Lucas is the leader of the Green Party of England and Wales, and the Green Party’s first and only Member of Parliament (MP) in the House of Commons of the United Kingdom. She was elected for the Brighton Pavilion constituency at the 2010 general election.

The Green Party are committed to decriminalisation of drugs. You can read their policy on drugs here: http://policy.greenparty.org.uk/policypointers/ppdrugs.pdf

“The prohibition of drugs doesn’t work. It does not protect society in any way, and makes it more difficult to minimise the harm caused by drug use. Addicts are treated as criminals, rather than patients in need of treatment. Every year, tens of thousands of people are put through the criminal justice system, needlessly paralysing the resources of the police, courts, and prisons. Families are torn apart, and people are made jobless and homeless just because they are criminalised by outdated laws. Drug barons are profiting from prohibition and using that money to corrupt those individuals and institutions that should protect society.”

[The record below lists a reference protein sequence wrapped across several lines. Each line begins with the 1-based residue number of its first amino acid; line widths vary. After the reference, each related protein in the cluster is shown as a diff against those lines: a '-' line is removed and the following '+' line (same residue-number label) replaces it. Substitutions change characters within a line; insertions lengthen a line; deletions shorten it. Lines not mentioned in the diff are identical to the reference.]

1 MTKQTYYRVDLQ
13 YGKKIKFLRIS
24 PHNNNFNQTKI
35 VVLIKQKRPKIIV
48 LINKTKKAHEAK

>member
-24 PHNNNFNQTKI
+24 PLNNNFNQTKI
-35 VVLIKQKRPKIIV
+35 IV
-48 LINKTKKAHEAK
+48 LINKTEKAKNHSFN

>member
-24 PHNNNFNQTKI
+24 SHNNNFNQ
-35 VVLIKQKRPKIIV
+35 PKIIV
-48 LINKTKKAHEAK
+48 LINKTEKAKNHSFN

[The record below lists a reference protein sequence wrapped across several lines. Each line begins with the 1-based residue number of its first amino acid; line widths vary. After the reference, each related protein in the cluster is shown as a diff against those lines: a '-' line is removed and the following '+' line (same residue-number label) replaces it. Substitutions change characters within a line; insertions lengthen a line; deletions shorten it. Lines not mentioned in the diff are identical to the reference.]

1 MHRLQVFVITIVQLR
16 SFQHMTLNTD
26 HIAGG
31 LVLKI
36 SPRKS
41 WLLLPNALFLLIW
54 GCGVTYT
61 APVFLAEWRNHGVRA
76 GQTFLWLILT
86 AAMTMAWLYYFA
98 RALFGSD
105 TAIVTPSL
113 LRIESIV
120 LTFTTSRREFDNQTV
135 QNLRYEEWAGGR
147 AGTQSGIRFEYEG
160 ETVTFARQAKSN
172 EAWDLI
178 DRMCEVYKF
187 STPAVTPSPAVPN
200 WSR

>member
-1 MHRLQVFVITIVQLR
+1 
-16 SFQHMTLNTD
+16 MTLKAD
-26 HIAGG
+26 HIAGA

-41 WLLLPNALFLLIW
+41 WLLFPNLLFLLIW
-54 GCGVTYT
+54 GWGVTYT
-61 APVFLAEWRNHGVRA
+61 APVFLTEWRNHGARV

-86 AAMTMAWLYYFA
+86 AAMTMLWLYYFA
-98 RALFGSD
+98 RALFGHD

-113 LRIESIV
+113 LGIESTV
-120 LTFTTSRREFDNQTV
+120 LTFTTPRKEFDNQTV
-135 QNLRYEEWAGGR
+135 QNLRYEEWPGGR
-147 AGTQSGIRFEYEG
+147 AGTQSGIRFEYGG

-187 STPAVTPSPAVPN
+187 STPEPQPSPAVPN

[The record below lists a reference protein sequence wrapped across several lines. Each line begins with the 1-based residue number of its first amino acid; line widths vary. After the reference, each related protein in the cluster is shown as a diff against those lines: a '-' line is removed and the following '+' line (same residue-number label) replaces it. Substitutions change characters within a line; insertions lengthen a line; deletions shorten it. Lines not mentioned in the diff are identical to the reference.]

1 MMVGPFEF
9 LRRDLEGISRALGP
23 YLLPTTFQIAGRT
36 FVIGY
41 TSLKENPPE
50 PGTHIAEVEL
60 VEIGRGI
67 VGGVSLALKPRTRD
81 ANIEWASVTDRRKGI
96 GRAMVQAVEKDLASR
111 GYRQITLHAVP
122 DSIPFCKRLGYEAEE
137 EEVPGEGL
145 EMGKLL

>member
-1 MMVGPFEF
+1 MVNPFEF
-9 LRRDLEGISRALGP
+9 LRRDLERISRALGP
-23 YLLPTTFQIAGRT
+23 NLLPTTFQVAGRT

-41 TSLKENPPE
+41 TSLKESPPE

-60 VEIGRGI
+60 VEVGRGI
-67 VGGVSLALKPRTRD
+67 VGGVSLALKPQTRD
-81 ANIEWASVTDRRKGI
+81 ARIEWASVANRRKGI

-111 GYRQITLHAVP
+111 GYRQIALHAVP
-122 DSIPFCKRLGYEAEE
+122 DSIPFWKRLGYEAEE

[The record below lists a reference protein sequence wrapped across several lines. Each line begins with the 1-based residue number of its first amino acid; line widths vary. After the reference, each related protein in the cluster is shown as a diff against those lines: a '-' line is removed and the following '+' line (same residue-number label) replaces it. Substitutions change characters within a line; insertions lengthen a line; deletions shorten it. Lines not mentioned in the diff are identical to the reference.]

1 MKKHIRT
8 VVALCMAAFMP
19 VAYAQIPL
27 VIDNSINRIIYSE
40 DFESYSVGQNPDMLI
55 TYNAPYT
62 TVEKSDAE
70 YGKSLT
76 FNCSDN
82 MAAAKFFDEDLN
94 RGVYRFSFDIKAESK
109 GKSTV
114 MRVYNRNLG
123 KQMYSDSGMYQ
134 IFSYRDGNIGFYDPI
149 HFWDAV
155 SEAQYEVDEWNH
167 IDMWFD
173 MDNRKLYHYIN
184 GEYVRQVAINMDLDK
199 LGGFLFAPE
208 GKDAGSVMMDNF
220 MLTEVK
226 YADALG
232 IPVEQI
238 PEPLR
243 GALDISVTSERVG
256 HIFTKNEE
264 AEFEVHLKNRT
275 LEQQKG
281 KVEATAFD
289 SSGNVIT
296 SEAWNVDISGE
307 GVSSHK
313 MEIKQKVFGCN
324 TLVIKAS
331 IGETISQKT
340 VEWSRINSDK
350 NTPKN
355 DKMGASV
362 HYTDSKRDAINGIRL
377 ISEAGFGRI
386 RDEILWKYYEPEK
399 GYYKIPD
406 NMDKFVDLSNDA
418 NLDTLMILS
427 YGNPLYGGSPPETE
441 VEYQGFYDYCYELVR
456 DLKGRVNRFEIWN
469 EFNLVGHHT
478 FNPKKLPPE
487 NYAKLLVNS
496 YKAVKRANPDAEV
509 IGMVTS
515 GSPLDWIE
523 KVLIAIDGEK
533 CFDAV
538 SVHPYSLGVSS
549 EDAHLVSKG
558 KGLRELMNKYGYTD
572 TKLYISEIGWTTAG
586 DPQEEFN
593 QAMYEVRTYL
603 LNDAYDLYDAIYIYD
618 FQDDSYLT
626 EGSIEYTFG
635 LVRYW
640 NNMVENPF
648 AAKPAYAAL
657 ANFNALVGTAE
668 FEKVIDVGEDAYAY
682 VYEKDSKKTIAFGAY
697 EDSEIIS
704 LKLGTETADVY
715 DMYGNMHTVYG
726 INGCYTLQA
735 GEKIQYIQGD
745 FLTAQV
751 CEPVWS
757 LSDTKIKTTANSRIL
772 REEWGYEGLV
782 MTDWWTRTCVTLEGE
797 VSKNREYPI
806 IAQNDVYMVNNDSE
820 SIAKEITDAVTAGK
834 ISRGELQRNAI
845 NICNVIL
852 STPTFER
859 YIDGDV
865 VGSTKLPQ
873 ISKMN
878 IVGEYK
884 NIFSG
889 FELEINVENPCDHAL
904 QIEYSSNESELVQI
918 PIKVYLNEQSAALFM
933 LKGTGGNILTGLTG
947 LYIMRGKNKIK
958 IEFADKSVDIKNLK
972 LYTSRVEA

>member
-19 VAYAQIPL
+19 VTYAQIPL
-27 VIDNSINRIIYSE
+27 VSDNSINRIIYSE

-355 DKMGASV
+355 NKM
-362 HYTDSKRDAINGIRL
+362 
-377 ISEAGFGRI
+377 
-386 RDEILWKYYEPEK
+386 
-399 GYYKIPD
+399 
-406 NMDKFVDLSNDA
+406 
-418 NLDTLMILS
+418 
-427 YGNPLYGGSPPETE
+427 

Following the announcement that the Lib Dems would debate the possibility of changing the current drug policy at their party conference, it was decided by the party that an independent panel should consider legalising cannabis as part of a wholesale review of drug laws.

The motion was passed with only one or two votes against, according to Andrew Wiseman, the chair of the Lib Dems’ federal policy committee. The experts will consider whether possession of any currently illegal drug should remain a criminal offence. The panel would carry out an impact assessment of the Misuse of Drugs Act 1971 to evaluate, “economically and scientifically”, the legal framework prohibiting drugs.

The motion was passed by the Liberal Democrat conference in Birmingham as a senior lawyer told activists that current drug policy is not working.

Caroline Chatwin, an expert in drugs policy at the University of Kent, said the Lib Dems’ motion represented “an important and positive step forward in the recognition that the harm caused by drug policy can be greater than the harm caused by drugs themselves”.